July 14, 2008 | General

Biological Control Of Diseases Of Containerized Plants

BioCycle July 2008, Vol. 49, No. 7, p. 32
Several root diseases can be controlled effectively – or at least suppressed – by use of blended materials in potting mixes, inoculation of the mix and optimization of environmental factors.
Harry Hoitink and Dennis Lewandowski

MUCH PROGRESS has been made in the field of biological control of diseases of containerized plants. Several root diseases can now be controlled effectively, or at least suppressed adequately. It requires the use of: Appropriate blends of materials in potting mixes, which can serve as a food base for beneficial microorganisms; Inoculation of the mix with one or more specific biocontrol agents during its formulation; Optimization of environmental factors (pH, temperature, moisture content) in the mix to enhance colonization of the food base by the beneficial microorganisms; and Use of fungicides for some diseases.
Diseases of the foliage of plants also may be affected through biological control. Some biocontrol agents used in potting mixes for control of root rots, for example, can induce systemic resistance in plants. These microorganisms have been shown to decrease the severity of powdery mildews, Botrytis, Phytopthora and bacterial blights, and leaf spots. Virus and nematode diseases can be affected as well by this mechanism. Genes in tomatoes now have been identified that are involved in systemic induced resistance to disease. Several of the genes are related to stress metabolism, which may explain why biocontrol agent-activated plants are more able to defend themselves against several different types of plant diseases. As more is learned about this mechanism, better control methods undoubtedly will be identified for growers. Finally, some biocontrol agents can be applied as sprays to the foliage of plants and provide control, but this is not the main topic of this paper.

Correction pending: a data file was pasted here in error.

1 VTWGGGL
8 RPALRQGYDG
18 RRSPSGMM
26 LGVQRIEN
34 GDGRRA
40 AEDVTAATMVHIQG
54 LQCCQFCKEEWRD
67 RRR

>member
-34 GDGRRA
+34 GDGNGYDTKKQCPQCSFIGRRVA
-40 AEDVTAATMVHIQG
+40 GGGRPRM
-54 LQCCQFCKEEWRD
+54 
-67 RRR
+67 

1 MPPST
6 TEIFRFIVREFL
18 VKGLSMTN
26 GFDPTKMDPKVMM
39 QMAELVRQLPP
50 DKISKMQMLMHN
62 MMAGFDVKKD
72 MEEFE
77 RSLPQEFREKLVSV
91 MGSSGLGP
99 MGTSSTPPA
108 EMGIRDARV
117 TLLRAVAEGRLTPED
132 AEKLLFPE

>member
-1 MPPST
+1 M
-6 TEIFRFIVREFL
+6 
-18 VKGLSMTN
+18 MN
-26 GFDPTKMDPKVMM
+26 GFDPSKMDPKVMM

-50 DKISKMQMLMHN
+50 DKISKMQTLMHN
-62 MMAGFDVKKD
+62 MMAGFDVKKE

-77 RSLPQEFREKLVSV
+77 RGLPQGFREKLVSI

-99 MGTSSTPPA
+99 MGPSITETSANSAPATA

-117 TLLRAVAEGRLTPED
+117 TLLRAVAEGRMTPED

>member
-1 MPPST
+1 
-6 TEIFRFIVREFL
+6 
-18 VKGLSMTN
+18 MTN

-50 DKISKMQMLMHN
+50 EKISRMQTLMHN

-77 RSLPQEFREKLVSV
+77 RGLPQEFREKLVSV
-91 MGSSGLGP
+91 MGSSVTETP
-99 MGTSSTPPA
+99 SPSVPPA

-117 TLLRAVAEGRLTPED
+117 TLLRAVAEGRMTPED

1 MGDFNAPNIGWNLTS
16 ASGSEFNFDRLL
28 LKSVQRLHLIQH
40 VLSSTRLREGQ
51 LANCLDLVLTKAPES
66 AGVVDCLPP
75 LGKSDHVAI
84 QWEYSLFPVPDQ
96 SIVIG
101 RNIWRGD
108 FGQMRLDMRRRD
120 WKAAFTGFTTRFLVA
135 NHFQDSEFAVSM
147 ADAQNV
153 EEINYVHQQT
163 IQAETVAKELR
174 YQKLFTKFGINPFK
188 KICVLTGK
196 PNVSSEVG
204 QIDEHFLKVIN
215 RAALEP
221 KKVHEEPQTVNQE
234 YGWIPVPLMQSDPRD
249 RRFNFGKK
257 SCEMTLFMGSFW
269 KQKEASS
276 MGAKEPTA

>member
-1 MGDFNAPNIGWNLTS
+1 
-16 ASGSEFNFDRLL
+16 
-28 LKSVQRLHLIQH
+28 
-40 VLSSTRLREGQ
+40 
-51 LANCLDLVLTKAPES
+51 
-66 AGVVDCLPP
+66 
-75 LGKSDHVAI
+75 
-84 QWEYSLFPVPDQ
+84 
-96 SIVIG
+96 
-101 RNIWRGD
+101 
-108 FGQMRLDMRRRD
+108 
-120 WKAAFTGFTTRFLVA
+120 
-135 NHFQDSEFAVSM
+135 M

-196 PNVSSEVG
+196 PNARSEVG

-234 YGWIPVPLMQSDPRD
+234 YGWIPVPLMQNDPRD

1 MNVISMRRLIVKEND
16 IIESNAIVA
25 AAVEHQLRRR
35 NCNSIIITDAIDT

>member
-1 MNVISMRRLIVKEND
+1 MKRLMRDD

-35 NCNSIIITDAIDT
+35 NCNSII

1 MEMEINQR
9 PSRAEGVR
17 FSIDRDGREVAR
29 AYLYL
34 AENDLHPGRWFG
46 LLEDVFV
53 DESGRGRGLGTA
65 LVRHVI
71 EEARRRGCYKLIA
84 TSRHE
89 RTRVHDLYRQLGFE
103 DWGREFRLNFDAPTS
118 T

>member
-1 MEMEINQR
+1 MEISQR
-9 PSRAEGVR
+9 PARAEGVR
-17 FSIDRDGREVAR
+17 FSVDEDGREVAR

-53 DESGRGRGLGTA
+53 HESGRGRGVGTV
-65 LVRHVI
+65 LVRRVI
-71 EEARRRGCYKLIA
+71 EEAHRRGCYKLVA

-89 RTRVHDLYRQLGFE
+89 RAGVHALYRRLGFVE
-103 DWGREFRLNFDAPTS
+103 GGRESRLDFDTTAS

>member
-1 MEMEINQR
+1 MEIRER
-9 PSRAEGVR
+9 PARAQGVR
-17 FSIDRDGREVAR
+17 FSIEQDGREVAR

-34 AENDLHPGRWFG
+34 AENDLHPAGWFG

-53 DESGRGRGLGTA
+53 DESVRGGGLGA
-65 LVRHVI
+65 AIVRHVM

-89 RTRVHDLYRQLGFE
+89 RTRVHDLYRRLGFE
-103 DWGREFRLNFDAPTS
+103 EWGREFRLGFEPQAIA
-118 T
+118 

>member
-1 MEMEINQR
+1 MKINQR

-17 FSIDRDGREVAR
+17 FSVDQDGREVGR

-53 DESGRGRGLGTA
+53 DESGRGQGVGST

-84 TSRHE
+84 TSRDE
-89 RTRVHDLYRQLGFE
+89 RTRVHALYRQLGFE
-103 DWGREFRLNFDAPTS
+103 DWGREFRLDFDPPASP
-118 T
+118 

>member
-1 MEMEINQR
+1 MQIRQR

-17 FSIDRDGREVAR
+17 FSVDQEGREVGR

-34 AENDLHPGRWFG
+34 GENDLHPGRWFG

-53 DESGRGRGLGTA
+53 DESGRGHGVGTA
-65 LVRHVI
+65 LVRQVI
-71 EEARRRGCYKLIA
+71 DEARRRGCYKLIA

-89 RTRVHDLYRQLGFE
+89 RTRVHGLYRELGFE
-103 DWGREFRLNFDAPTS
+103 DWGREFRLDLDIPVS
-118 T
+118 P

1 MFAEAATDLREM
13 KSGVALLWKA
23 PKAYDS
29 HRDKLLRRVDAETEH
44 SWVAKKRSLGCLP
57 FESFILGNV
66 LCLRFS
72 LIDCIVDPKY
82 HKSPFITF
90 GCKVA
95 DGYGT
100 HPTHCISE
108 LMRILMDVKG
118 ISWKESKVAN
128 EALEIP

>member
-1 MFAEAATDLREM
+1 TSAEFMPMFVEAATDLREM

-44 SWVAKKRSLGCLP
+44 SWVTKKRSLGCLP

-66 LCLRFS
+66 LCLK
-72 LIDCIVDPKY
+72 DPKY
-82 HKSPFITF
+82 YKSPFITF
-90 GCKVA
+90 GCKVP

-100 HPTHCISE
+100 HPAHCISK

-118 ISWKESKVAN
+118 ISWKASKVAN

Broad spectrum biological control of root diseases, which in the field of ornamentals means control of major root diseases of several different crops, involves not just activity of the introduced biocontrol agent but also that of other beneficial microorganisms that colonize the food base naturally. Raw organic ingredients (peat, composts, etc.) used in potting mixes typically do not harbor adequate natural populations of biocontrol agents for effective disease control. Thus, to enhance opportunities for colonization of the potting mix by beneficial microorganisms, these specific strains should be added when the mix is prepared or immediately thereafter when plants are potted. It is important to emphasize, however, that biological control is but one piece of an Integrated Pest Management (IPM) program. In some cases, biocontrol strategies must be coupled with conventional management tools, including control of the environment in the greenhouse, sanitation, etc., and fungicide applications – all of which is described below in more detail.
Organic nutrients released from the roots of living plants do not provide an adequate food base for sustained activity of biocontrol agents. Therefore, energy required for activity of this beneficial microflora in potting mixes must come from the potting mix itself. The type of organic matter used in potting mixes largely determines the degree and longevity of biological control of root diseases, and this often is not considered by growers.
Dark, decomposed Sphagnum peat, bark ash and even pyrolized bark or wood (glistening, black material that has been composted for months in tall high temperature heaps where fires occasionally occur) do not adequately support biocontrol agents even for short term crops. As a result, plant pathogens such as Pythium, Phytophthora and Thielaviopsis cause the most serious losses in mixes prepared with these stabile organic and inorganic materials such as perlite, vermiculite, expanded shale, calcined clays, etc. In contrast, peat mixes prepared with light, fibrous, horticultural grade Sphagnum peat classified as H2 to H3 on the von Post peat decomposition scale (at least 50 percent on a volume basis) can provide control for up to two to five months, depending upon the decomposition level of the peat and greenhouse temperatures. OFA (Ohio Florists’ Association) Bulletin # 778, August 1994, pages 1 to 3, provides a more complete description of how the decomposition level of Sphagnum peat can be classified. It also describes the impact of Sphagnum peat on natural Pythium root rot suppression.